David Livingstone: Darwin's Geographies
Professor David Livingstone, Queen's University, Belfast
Part of the 'Darwinian Legacy: Earth, Life and Mind' Seminar Series
Darwin and Darwinism interact with Geography in interesting and significant ways. Here I intend to explore three dimensions of the relationship. We turn, first, to the role of Geography in Darwinism, reflecting both on Darwin’s geographical imagination and the significance of location, site and space in the development of his thinking. Second, the place of Darwinism in geographical scholarship will attract our attention. We focus on some of the ways in which Darwinian, and non-Darwinian, evolutionary visions have shaped geographical scholarship. Thirdly, and most substantially, we consider the Geography of Darwinism. The idea here is that Darwinism itself is a geographical phenomenon that has spread across the world. My quarry is the different ways in which the theory was received – sometimes welcomed, sometimes rejected – in different locations. By arguing for the fundamental importance of local circumstances in conditioning how evolution was read in different sites, I hope to demonstrate how the meaning of Darwinian theory was differently negotiated in different spaces. These three cuts at ‘Darwin’s Geographies’ will, I hope, establish just how crucial geographical matters are in understanding the Darwinian Legacy.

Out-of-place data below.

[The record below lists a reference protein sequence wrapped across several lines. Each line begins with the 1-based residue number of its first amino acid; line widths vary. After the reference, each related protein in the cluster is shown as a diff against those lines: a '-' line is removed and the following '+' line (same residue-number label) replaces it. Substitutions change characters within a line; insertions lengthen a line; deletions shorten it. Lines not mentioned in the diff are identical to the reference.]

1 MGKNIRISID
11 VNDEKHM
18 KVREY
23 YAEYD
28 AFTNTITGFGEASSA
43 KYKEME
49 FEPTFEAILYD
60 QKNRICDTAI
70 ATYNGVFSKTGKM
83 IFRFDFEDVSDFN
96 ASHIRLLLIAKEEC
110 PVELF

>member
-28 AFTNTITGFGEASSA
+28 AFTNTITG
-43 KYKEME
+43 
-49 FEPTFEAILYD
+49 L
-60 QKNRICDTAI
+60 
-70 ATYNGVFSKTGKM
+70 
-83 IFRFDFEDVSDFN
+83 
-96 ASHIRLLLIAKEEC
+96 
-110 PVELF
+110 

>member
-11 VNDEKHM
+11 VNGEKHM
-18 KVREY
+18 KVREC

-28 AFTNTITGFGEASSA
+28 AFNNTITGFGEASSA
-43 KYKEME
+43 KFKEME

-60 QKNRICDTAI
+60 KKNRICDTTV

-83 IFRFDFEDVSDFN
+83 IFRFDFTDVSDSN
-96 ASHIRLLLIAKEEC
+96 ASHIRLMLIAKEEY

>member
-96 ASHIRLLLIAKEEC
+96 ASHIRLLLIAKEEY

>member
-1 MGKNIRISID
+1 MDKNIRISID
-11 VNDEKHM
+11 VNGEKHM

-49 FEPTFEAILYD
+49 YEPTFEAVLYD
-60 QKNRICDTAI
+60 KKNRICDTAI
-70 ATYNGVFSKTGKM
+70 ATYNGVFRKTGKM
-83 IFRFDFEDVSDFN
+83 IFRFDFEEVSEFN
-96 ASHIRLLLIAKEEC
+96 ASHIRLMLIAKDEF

David N. Livingstone is Professor of Geography at the Queen’s University of Belfast. He is the author of Nathaniel Southgate Shaler and the Culture of American Science (1989), Darwin’s Forgotten Defenders (1989), The Geographical Tradition (1992), and Putting Science in its Place (2003). He is currently completing a book on race, religion and the politics of human origins.